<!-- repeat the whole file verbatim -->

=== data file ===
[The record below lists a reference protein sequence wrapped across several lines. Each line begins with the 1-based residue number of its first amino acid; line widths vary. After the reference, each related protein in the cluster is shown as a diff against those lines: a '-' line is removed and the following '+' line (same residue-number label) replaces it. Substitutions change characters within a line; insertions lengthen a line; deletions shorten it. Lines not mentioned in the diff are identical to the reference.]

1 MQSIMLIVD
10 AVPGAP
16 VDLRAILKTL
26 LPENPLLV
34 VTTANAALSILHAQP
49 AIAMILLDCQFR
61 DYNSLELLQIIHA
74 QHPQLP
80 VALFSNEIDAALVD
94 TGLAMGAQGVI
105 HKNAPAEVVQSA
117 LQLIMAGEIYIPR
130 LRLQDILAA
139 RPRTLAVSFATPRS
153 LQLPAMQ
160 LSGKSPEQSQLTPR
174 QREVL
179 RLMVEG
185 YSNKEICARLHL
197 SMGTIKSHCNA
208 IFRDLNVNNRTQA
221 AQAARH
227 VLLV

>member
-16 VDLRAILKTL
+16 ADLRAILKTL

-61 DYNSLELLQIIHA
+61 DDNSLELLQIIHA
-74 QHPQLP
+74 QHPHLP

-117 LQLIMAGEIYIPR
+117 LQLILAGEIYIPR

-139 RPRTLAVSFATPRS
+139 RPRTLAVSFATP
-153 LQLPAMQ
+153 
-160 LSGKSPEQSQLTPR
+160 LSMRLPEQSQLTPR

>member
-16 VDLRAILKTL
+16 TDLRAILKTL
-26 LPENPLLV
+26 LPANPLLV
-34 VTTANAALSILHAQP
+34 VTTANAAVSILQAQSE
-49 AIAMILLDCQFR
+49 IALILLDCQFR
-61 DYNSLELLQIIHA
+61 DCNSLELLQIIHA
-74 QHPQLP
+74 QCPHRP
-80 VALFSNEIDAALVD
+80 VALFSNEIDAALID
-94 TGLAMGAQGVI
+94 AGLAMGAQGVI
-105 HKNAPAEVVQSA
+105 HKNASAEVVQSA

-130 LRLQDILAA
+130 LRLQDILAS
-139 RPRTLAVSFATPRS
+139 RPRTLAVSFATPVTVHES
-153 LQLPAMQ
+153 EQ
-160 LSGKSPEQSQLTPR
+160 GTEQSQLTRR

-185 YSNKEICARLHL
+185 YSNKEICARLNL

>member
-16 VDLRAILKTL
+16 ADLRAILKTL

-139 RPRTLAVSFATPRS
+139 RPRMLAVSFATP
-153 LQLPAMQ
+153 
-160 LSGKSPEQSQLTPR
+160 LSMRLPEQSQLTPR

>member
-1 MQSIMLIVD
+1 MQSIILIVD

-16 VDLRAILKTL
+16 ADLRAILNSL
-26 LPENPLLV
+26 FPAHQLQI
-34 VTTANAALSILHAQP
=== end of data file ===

[The record below lists a reference protein sequence wrapped across several lines. Each line begins with the 1-based residue number of its first amino acid; line widths vary. After the reference, each related protein in the cluster is shown as a diff against those lines: a '-' line is removed and the following '+' line (same residue-number label) replaces it. Substitutions change characters within a line; insertions lengthen a line; deletions shorten it. Lines not mentioned in the diff are identical to the reference.]

1 MQSIMLIVD
10 AVPGAP
16 VDLRAILKTL
26 LPENPLLV
34 VTTANAALSILHAQP
49 AIAMILLDCQFR
61 DYNSLELLQIIHA
74 QHPQLP
80 VALFSNEIDAALVD
94 TGLAMGAQGVI
105 HKNAPAEVVQSA
117 LQLIMAGEIYIPR
130 LRLQDILAA
139 RPRTLAVSFATPRS
153 LQLPAMQ
160 LSGKSPEQSQLTPR
174 QREVL
179 RLMVEG
185 YSNKEICARLHL
197 SMGTIKSHCNA
208 IFRDLNVNNRTQA
221 AQAARH
227 VLLV

>member
-16 VDLRAILKTL
+16 ADLRAILKTL

-61 DYNSLELLQIIHA
+61 DDNSLELLQIIHA
-74 QHPQLP
+74 QHPHLP

-117 LQLIMAGEIYIPR
+117 LQLILAGEIYIPR

-139 RPRTLAVSFATPRS
+139 RPRTLAVSFATP
-153 LQLPAMQ
+153 
-160 LSGKSPEQSQLTPR
+160 LSMRLPEQSQLTPR

>member
-16 VDLRAILKTL
+16 TDLRAILKTL
-26 LPENPLLV
+26 LPANPLLV
-34 VTTANAALSILHAQP
+34 VTTANAAVSILQAQSE
-49 AIAMILLDCQFR
+49 IALILLDCQFR
-61 DYNSLELLQIIHA
+61 DCNSLELLQIIHA
-74 QHPQLP
+74 QCPHRP
-80 VALFSNEIDAALVD
+80 VALFSNEIDAALID
-94 TGLAMGAQGVI
+94 AGLAMGAQGVI
-105 HKNAPAEVVQSA
+105 HKNASAEVVQSA

-130 LRLQDILAA
+130 LRLQDILAS
-139 RPRTLAVSFATPRS
+139 RPRTLAVSFATPVTVHES
-153 LQLPAMQ
+153 EQ
-160 LSGKSPEQSQLTPR
+160 GTEQSQLTRR

-185 YSNKEICARLHL
+185 YSNKEICARLNL

>member
-16 VDLRAILKTL
+16 ADLRAILKTL

-139 RPRTLAVSFATPRS
+139 RPRMLAVSFATP
-153 LQLPAMQ
+153 
-160 LSGKSPEQSQLTPR
+160 LSMRLPEQSQLTPR

>member
-1 MQSIMLIVD
+1 MQSIILIVD

-16 VDLRAILKTL
+16 ADLRAILNSL
-26 LPENPLLV
+26 FPAHQLQI
-34 VTTANAALSILHAQP